Experts Debate Idea of National Certification
Racine, Wis--About 50 representatives of the nation's key education groups met here last week to discuss the idea of a national testing and certification system for teachers and to learn how other professions test, license, and govern themselves.
But after two days of intensive discussion, the participants had reached no agreement on what should be done or how to proceed with such a system.
Many said they believed a national system is imminent and a prerequisite to professionalizing teaching. But others, while open to the idea, said they remained unconvinced.
"What this whole thing is all about is the professionalization of teaching," said Arthur E. Wise, director of the Rand Corporation's Center for the Study of the Teaching Profession. "If we don't reach a consensus soon we will have to wait another two decades to have another shot at it."
The principle goal of the meeting was to provide education leaders with the opportunity to see how other groups came to be called "professional" and how they govern themselves.
In education "there is constant reference to other professions, but with few exceptions few of us know very much about how other professions test, license, certify, and govern themselves," said David G. Imig, executive director of the American Association of Colleges for Teacher Education. "One of the goals of this meeting is to bring people together to share common agendas, common perspectives on issues, and reinforce others' perspectives."
While there was general agreement that the sharing of ideas is vital, many said they were worried that the opportunity to gain control and set the direction of the teaching profession is slipping away while4the issues are being discussed.
State legislators and policymakers, they said, are proceeding to mold the teaching profession with little participation by the education community, which one participant described as "extremely ununified."
"It may be that many states have already invested so heavily in their own particular form of testing that they will be reluctant to get into some kind of nationalization of the test," said Richard A. Boyd, state superintendent of education in Mississippi.
The meeting was sponsored by the American Association of Colleges for Teacher Education, the American Federation of Teachers, the Council of Chief State School Offi-cers, the National Education Association, and the Johnson Foundation. Representatives from these and other education groups, as well as representatives from six outside professional groups, attended the sessions held at the foundation's Wingspread conference center.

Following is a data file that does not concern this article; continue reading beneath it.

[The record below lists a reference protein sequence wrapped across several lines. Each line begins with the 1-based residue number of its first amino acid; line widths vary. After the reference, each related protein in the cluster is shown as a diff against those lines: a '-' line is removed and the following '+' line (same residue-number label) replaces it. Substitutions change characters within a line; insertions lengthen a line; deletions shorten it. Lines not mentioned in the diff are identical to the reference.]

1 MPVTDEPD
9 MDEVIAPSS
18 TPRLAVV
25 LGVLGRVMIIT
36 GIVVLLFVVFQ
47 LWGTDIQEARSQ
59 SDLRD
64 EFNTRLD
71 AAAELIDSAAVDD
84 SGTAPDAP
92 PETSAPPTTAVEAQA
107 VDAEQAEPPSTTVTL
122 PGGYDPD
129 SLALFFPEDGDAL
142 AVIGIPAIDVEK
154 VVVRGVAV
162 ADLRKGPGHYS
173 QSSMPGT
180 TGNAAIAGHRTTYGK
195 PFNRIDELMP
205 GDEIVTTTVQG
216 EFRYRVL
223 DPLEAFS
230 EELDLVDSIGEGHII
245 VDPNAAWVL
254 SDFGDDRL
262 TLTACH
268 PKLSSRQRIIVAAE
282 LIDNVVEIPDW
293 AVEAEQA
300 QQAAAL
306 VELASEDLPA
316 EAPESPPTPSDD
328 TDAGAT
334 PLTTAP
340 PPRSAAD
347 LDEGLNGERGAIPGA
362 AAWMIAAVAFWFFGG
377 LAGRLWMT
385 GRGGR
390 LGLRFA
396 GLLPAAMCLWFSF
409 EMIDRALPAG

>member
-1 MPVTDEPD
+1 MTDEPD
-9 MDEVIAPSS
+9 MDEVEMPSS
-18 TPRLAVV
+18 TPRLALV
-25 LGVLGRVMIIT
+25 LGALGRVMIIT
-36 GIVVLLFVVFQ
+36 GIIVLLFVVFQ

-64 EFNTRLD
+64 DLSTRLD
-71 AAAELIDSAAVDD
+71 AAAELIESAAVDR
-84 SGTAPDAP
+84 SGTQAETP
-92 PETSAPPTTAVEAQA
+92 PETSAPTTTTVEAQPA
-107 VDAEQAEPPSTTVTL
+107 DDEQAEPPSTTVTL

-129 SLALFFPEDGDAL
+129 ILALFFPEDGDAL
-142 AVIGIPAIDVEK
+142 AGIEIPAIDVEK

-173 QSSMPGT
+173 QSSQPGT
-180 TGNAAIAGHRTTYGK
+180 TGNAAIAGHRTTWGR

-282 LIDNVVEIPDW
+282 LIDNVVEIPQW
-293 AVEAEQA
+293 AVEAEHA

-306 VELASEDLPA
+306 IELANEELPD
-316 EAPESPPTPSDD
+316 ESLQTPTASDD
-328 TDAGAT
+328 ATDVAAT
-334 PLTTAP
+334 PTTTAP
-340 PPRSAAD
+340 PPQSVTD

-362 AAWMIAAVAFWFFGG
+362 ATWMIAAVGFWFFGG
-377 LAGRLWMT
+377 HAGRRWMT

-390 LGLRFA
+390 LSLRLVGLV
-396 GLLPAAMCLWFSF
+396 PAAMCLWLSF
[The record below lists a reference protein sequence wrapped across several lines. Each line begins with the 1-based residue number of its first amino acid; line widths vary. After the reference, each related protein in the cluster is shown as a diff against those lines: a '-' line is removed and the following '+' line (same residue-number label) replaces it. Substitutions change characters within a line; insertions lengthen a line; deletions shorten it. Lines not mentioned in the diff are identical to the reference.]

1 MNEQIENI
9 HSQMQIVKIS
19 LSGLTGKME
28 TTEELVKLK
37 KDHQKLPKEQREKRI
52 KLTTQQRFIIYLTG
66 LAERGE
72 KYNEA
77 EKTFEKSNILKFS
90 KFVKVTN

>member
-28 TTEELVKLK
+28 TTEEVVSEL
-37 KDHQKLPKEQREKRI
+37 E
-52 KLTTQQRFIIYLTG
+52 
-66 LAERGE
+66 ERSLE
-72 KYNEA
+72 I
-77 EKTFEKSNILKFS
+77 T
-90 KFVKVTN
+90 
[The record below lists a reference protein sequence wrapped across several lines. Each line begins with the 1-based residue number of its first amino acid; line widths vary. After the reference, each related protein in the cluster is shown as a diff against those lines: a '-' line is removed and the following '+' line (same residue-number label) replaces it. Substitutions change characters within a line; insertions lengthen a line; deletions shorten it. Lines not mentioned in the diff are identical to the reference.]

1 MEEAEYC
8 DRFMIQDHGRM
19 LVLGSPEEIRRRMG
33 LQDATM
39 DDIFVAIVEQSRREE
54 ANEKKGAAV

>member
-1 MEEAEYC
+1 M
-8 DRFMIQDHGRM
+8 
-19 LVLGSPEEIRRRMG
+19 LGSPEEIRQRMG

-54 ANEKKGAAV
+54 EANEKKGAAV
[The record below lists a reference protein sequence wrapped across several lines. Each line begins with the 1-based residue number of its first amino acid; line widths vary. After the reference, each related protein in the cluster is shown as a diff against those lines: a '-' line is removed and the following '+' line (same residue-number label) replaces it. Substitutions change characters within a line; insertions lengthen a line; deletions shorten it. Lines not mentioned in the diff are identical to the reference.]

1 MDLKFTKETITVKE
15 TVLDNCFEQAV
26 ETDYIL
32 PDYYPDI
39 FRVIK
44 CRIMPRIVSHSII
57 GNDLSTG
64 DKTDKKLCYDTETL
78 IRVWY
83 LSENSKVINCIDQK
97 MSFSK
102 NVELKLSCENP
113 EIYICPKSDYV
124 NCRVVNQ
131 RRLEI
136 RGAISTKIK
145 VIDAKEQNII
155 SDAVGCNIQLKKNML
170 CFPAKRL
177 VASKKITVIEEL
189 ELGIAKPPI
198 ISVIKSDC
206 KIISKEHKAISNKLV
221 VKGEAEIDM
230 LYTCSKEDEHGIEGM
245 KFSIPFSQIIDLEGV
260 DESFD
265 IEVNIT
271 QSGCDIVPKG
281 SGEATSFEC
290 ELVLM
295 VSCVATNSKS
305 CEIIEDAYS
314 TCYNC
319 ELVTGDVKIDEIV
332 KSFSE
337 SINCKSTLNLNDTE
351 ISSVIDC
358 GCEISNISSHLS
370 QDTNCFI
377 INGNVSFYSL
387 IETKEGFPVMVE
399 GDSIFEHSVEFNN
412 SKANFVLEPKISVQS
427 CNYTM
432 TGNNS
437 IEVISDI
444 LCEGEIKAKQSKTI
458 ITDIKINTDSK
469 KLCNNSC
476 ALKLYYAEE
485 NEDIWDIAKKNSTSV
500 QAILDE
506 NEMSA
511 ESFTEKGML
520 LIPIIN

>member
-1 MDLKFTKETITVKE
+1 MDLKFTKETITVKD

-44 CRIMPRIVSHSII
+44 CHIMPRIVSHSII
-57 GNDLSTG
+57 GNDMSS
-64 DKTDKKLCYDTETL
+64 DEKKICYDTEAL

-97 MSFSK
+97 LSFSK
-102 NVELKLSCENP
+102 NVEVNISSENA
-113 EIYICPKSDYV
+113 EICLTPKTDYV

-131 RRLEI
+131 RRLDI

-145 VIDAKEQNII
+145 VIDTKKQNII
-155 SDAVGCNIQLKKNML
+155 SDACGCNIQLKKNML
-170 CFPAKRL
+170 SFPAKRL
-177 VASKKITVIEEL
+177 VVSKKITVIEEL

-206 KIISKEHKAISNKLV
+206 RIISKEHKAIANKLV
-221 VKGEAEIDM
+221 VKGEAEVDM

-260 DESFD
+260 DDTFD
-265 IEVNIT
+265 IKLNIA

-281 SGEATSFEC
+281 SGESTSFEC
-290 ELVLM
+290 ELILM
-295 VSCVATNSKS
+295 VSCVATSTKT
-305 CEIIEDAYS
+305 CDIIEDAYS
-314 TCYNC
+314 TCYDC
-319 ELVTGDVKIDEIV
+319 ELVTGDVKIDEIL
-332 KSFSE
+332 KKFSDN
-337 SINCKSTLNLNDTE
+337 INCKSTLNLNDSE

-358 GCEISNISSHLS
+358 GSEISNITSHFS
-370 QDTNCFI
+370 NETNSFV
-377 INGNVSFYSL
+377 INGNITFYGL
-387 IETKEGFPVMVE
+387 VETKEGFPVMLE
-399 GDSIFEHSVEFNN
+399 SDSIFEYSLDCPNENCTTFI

The representatives from law, medicine, architecture, pharmacy, engineering, and accounting described in detail their systems of testing, licensure, certification, and induction. The systems described vary, but all are governed to some extent by the profession and involve some form of national testing or licensure that states generally recognize and utilize.
While most of the educators pres-ent said it was informative to hear about these other systems, some pointed out differences between education and the other professions that would make emulation difficult.
No Knowledge Base
Roger Soder, a researcher and special assistant to the dean of education at the University of Washington, said a main difference is that other professions have agreed upon a minimum "knowledge base" for their practitioners and have worked out "a truce" between those practitioners and the training organizations. Education has not, Mr. Soder said.
"Educators posit medicine and law as the apotheosis of ideal training, not for reasons of perceived effectiveness, but because of reasons of status and power," Mr. Soder said in an interview. "But educators have ignored, for the most part, the elements that make for professional power: an agreed-upon body of knowledge."
Patricia M. Kay, professor of education at Bernard M. Baruch College in New York City, said that examining the experience of other professions "throws into bold relief the uniqueness of the education profession."
Besides the lack of agreed-upon knowledge, she cited these differences: Education is publicly financed; its clients, the students, are compelled to accept the services; schools and the teaching profession are essentially controlled by laymen; and since everyone comes into contact with education, "therefore everybody knows everything about it."